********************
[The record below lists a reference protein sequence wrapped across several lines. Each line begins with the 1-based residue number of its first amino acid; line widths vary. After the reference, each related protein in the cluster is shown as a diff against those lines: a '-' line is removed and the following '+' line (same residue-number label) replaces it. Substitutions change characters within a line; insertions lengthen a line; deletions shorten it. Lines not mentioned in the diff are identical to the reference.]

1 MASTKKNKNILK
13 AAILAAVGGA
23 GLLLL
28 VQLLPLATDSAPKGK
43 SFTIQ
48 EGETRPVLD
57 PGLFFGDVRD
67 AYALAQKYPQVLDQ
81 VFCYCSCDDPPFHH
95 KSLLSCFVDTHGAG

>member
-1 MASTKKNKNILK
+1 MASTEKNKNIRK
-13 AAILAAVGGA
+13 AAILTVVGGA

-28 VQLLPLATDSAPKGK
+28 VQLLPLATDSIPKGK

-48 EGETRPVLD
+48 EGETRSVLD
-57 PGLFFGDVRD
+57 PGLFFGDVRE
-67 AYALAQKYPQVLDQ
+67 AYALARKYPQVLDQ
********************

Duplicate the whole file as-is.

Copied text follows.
[The record below lists a reference protein sequence wrapped across several lines. Each line begins with the 1-based residue number of its first amino acid; line widths vary. After the reference, each related protein in the cluster is shown as a diff against those lines: a '-' line is removed and the following '+' line (same residue-number label) replaces it. Substitutions change characters within a line; insertions lengthen a line; deletions shorten it. Lines not mentioned in the diff are identical to the reference.]

1 MASTKKNKNILK
13 AAILAAVGGA
23 GLLLL
28 VQLLPLATDSAPKGK
43 SFTIQ
48 EGETRPVLD
57 PGLFFGDVRD
67 AYALAQKYPQVLDQ
81 VFCYCSCDDPPFHH
95 KSLLSCFVDTHGAG

>member
-1 MASTKKNKNILK
+1 MASTEKNKNIRK
-13 AAILAAVGGA
+13 AAILTVVGGA

-28 VQLLPLATDSAPKGK
+28 VQLLPLATDSIPKGK

-48 EGETRPVLD
+48 EGETRSVLD
-57 PGLFFGDVRD
+57 PGLFFGDVRE
-67 AYALAQKYPQVLDQ
+67 AYALARKYPQVLDQ